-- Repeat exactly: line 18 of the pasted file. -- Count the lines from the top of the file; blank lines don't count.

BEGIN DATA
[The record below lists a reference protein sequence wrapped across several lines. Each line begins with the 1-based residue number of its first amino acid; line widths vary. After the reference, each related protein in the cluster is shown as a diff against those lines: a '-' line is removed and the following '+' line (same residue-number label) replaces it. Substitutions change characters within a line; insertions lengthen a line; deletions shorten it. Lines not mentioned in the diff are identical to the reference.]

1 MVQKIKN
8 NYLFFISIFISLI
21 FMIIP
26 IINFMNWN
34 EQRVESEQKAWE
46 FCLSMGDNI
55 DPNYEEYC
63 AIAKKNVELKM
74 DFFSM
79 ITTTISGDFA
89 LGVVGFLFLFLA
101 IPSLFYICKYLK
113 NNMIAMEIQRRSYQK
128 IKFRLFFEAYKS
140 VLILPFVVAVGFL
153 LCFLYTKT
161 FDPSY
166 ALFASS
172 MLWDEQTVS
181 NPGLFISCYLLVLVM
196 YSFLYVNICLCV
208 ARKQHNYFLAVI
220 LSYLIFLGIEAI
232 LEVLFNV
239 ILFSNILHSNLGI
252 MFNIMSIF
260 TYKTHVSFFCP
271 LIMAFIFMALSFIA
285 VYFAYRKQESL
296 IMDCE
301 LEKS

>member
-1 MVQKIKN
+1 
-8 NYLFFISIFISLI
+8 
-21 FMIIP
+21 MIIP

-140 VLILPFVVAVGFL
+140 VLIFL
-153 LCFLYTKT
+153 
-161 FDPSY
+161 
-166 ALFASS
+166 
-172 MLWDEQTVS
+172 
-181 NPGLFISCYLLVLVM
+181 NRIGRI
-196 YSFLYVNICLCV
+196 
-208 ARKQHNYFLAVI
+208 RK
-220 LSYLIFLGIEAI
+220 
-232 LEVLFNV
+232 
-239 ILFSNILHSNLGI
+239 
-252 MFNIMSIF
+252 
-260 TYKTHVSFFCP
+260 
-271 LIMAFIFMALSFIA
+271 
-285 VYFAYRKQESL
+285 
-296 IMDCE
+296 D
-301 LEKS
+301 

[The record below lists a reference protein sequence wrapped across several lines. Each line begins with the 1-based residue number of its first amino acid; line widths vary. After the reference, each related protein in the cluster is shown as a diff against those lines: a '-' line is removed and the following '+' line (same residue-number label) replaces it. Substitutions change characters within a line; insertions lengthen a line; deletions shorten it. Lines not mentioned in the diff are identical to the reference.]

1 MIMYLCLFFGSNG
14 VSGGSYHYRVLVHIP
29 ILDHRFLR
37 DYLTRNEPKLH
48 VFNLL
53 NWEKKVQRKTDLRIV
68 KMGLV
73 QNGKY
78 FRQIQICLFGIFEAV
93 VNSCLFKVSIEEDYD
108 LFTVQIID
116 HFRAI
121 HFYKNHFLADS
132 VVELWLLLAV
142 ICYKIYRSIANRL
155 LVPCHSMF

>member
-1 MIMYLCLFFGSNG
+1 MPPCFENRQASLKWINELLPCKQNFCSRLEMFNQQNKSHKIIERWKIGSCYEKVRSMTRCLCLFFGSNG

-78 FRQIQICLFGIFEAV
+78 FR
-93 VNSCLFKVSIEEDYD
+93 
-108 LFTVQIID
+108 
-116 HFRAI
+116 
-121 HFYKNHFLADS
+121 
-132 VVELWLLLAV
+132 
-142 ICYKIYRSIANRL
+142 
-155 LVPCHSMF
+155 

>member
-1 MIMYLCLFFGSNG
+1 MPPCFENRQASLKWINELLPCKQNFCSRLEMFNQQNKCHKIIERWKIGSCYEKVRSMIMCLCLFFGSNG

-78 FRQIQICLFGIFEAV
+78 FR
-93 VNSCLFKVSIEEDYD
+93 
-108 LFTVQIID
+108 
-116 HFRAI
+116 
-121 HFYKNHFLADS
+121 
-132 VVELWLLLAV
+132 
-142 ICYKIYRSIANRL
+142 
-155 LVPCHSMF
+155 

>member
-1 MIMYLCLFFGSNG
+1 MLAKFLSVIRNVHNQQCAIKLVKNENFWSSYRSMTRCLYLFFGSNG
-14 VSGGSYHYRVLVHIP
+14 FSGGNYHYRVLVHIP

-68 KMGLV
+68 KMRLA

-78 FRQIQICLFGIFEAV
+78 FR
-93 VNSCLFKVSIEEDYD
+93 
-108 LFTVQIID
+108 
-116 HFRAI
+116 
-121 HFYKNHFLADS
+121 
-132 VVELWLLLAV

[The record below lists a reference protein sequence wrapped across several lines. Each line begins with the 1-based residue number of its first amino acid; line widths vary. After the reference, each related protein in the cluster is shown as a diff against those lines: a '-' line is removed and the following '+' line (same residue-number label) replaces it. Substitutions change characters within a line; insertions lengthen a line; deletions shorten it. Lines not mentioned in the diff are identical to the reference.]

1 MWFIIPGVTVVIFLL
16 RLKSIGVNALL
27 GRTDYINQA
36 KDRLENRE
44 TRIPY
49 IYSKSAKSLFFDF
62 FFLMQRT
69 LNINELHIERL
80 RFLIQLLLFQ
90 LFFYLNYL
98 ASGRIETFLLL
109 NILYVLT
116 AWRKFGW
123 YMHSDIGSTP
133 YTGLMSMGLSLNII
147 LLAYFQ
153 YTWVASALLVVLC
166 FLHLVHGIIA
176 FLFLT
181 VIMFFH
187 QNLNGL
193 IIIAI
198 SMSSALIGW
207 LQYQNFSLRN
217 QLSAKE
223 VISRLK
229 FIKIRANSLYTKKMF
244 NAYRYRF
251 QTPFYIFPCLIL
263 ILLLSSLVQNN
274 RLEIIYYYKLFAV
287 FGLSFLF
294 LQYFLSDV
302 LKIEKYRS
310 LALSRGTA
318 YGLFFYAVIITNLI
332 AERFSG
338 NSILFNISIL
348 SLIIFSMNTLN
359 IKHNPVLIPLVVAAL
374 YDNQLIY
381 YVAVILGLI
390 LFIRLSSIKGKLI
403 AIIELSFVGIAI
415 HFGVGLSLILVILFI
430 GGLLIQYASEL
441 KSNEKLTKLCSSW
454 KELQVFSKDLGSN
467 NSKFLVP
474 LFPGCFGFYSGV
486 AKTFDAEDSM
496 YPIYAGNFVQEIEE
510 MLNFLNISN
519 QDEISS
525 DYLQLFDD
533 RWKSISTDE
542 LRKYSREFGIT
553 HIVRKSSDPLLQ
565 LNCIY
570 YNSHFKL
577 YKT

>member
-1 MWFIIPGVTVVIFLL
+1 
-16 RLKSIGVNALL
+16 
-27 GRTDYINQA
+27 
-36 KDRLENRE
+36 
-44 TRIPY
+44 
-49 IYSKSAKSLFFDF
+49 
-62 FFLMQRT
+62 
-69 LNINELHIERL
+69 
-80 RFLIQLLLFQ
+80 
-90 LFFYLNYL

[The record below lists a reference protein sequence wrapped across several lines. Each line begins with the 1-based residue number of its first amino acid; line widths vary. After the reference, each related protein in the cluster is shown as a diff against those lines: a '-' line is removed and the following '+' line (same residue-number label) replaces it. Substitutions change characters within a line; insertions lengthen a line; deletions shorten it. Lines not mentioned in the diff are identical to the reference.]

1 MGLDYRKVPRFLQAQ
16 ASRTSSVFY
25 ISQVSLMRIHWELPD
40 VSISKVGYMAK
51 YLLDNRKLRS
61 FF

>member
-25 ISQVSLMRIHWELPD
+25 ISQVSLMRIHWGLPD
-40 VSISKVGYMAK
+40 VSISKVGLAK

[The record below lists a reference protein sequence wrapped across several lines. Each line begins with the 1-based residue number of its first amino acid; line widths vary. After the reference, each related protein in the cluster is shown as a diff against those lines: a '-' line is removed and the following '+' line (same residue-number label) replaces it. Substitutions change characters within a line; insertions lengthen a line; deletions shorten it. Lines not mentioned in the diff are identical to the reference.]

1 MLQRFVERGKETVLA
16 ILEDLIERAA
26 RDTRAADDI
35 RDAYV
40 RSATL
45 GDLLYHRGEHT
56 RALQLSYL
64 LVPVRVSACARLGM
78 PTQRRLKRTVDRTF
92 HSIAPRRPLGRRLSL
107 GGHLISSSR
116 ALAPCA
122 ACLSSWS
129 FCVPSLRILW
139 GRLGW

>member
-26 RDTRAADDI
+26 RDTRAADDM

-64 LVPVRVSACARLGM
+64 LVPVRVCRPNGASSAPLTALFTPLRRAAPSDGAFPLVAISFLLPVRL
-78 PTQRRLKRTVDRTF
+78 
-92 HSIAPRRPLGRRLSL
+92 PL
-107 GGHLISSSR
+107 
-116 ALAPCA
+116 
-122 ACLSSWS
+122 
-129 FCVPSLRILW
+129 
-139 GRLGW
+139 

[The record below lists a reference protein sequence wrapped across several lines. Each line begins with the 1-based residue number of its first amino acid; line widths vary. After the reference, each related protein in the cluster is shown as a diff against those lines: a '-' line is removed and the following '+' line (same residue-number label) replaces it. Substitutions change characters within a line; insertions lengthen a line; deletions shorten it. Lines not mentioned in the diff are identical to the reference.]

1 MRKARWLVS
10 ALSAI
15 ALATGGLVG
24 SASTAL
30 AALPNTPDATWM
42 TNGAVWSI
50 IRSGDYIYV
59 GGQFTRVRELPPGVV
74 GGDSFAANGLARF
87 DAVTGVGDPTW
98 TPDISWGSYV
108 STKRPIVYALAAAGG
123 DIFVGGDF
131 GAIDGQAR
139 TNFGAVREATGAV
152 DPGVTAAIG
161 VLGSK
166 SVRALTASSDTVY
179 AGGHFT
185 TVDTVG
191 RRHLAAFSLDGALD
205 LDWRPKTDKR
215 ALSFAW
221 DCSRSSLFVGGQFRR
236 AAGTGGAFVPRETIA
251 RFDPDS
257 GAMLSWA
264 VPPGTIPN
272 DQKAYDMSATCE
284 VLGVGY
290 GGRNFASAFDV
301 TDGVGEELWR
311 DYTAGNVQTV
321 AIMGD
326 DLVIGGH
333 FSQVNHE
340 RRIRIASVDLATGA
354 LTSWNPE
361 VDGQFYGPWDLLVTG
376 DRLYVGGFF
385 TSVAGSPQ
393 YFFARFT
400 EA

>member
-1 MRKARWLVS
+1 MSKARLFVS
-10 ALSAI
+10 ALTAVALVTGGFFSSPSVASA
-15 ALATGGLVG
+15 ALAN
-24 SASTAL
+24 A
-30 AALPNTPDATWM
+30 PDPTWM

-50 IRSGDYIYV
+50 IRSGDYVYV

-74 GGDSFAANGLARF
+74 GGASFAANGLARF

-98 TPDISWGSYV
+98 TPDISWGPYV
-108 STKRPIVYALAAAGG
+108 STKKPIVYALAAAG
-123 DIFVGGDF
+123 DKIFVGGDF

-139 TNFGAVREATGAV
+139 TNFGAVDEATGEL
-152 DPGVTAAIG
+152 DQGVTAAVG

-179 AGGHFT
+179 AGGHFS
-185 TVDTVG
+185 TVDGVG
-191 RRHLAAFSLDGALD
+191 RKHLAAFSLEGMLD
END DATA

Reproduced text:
161 FDPSY